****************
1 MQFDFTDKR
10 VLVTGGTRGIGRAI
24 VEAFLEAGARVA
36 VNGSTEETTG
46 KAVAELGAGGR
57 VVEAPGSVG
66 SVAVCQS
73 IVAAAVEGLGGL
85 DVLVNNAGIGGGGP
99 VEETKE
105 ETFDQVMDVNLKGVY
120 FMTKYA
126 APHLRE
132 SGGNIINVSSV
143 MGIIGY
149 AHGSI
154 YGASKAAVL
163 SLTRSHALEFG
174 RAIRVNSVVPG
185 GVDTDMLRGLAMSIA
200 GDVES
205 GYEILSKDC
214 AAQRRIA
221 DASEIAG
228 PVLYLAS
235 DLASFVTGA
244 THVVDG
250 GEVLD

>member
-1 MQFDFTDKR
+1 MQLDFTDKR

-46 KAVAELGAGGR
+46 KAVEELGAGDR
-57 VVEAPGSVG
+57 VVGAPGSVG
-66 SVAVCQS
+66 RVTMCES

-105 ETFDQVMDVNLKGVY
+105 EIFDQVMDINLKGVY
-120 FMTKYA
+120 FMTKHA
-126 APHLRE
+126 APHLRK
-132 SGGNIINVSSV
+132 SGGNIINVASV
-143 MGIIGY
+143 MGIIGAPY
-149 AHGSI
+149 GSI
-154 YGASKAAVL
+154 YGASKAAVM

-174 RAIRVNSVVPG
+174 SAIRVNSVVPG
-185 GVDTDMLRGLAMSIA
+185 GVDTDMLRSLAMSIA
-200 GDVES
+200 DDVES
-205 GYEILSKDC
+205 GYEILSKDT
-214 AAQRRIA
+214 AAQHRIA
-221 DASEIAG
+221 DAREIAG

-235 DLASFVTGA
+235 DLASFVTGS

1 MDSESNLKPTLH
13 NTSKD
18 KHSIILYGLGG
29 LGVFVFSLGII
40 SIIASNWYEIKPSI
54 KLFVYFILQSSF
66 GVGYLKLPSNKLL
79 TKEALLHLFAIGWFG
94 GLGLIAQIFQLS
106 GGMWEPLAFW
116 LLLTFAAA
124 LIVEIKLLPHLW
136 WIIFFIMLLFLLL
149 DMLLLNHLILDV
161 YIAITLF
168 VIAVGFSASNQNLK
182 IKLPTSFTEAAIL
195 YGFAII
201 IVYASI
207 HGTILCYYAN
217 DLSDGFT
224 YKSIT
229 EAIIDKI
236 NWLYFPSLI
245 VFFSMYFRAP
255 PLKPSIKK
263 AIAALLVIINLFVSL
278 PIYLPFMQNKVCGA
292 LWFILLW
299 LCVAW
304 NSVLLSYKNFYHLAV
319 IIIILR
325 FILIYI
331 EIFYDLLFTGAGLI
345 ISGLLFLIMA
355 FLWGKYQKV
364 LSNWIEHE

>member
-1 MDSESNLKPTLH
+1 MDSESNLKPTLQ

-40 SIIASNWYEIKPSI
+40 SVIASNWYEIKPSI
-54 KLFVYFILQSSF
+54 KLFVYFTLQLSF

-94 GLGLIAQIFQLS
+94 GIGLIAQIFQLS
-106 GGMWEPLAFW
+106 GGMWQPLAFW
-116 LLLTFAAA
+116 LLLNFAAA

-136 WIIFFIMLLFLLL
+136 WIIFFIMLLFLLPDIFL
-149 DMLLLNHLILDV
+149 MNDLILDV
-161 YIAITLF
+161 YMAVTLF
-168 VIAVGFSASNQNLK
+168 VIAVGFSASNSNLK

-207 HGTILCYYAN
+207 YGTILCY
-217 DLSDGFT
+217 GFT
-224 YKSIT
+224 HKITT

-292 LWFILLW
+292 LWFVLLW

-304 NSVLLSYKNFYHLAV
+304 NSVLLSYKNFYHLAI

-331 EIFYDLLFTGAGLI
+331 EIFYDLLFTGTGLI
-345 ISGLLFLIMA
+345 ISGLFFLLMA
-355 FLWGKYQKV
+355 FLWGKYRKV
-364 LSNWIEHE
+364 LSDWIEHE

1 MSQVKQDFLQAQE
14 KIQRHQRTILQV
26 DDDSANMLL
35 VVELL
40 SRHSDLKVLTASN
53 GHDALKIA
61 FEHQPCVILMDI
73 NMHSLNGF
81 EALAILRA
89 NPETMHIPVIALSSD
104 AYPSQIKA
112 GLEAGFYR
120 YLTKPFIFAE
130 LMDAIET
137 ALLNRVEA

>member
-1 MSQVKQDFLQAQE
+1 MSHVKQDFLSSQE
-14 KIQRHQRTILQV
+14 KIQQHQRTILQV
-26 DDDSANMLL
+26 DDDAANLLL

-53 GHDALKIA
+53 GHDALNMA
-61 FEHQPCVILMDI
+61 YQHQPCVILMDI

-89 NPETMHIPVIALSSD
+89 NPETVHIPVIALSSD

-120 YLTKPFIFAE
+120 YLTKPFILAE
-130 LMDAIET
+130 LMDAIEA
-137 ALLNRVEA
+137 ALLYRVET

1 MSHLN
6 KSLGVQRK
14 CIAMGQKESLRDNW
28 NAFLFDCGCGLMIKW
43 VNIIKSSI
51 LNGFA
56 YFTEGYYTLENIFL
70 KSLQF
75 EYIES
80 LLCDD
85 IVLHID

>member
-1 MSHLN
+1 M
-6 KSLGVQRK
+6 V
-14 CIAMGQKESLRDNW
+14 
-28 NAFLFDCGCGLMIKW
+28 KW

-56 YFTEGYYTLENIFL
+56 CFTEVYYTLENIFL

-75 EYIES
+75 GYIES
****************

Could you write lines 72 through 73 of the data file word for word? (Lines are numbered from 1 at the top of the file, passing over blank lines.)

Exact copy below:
66 GVGYLKLPSNKLL
79 TKEALLHLFAIGWFG